Oligodendrocyte heterogeneity in the mouse juvenile and adult central nervous system

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Science  10 Jun 2016:
Vol. 352, Issue 6291, pp. 1326-1329
DOI: 10.1126/science.aaf6463

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Oligodendrocytes are best known for their ability to myelinate brain neurons, thus increasing the speed of signal transmission. Marques et al. surveyed oligodendrocytes of developing mice and found unexpected heterogeneity. Transcriptional analysis identified 12 populations, ranging from precursors to mature oligodendrocytes. Transcriptional profiles diverged as the oligodendrocytes matured, building distinct populations. One population was responsive to motor learning, and another, with a different transcriptome, traveled along blood vessels.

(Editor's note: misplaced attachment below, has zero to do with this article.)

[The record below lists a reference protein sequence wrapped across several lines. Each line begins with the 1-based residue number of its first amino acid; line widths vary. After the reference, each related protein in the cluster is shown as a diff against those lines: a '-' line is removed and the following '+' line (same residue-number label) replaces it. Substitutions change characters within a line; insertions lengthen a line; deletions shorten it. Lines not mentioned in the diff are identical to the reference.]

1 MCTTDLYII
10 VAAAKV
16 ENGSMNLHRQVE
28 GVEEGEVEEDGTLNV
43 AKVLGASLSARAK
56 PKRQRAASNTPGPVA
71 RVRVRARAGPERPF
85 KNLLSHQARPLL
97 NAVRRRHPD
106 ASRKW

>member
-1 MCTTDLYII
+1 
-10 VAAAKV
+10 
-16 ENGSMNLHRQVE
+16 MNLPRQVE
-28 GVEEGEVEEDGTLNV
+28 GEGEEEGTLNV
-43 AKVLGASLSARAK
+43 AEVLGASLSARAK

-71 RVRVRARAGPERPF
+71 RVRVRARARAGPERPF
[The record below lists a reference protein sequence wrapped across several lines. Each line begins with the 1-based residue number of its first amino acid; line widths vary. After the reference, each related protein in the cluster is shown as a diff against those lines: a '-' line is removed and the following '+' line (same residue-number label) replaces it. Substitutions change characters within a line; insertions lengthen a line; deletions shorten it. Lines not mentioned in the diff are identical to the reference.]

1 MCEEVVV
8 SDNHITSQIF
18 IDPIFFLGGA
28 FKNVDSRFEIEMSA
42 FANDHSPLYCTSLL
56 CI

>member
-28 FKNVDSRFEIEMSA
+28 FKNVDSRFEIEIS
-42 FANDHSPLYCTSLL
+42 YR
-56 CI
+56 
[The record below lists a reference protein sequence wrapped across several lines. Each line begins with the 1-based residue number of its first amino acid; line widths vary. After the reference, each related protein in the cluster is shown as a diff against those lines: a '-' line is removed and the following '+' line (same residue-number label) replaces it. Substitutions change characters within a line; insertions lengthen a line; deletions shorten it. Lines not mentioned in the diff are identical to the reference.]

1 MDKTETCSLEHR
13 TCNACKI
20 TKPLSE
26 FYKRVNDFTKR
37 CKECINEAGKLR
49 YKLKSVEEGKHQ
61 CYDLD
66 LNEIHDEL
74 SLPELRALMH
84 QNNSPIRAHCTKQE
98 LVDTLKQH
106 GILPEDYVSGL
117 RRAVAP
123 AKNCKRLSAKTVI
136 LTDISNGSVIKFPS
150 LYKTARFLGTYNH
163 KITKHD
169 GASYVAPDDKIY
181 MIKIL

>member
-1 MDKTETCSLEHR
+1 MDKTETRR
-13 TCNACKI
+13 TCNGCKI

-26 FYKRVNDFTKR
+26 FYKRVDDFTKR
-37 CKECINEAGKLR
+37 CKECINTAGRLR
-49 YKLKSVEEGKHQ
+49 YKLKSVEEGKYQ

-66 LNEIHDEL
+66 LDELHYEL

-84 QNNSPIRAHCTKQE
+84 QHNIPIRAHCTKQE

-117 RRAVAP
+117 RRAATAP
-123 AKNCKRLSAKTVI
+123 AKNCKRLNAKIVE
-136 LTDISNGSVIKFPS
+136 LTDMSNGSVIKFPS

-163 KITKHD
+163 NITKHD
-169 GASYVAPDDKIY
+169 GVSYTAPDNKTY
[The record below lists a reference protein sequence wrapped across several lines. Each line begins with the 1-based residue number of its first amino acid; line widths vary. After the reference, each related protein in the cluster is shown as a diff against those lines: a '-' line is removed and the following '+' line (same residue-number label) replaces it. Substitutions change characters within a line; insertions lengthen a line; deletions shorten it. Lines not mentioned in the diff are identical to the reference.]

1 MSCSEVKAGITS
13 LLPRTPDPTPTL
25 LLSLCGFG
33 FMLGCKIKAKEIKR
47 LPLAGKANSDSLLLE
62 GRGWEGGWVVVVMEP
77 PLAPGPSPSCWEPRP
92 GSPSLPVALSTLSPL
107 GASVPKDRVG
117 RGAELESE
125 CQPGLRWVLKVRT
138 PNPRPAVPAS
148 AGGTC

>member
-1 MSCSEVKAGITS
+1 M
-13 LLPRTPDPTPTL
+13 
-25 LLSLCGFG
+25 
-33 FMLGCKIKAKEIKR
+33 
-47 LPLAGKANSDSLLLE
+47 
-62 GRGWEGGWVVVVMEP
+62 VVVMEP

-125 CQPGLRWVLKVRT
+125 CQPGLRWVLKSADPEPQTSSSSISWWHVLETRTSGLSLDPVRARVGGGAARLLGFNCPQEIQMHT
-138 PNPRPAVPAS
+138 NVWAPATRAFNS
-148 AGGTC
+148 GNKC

Science, this issue p. 1326


Oligodendrocytes have been considered as a functionally homogeneous population in the central nervous system (CNS). We performed single-cell RNA sequencing on 5072 cells of the oligodendrocyte lineage from 10 regions of the mouse juvenile and adult CNS. Thirteen distinct populations were identified, 12 of which represent a continuum from Pdgfra+ oligodendrocyte precursor cells (OPCs) to distinct mature oligodendrocytes. Initial stages of differentiation were similar across the juvenile CNS, whereas subsets of mature oligodendrocytes were enriched in specific regions in the adult brain. Newly formed oligodendrocytes were detected in the adult CNS and were responsive to complex motor learning. A second Pdgfra+ population, distinct from OPCs, was found along vessels. Our study reveals the dynamics of oligodendrocyte differentiation and maturation, uncoupling them at a transcriptional level and highlighting oligodendrocyte heterogeneity in the CNS.

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